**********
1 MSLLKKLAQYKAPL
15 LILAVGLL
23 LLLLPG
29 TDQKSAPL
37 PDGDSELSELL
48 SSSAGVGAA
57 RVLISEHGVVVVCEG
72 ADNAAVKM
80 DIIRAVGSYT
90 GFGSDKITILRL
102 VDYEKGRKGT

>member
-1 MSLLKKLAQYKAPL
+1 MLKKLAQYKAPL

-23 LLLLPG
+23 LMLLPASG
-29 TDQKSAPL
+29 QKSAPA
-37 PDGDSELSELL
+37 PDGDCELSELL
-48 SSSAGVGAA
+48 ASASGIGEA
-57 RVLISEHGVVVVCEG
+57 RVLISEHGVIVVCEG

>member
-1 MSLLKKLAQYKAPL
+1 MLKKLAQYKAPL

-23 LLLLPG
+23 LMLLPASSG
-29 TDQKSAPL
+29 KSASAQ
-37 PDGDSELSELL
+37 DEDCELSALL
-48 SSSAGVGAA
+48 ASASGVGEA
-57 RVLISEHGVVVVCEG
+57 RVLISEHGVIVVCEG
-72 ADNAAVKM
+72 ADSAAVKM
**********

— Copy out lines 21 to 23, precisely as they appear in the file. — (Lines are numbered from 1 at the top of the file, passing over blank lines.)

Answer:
-48 SSSAGVGAA
+48 ASASGIGEA
-57 RVLISEHGVVVVCEG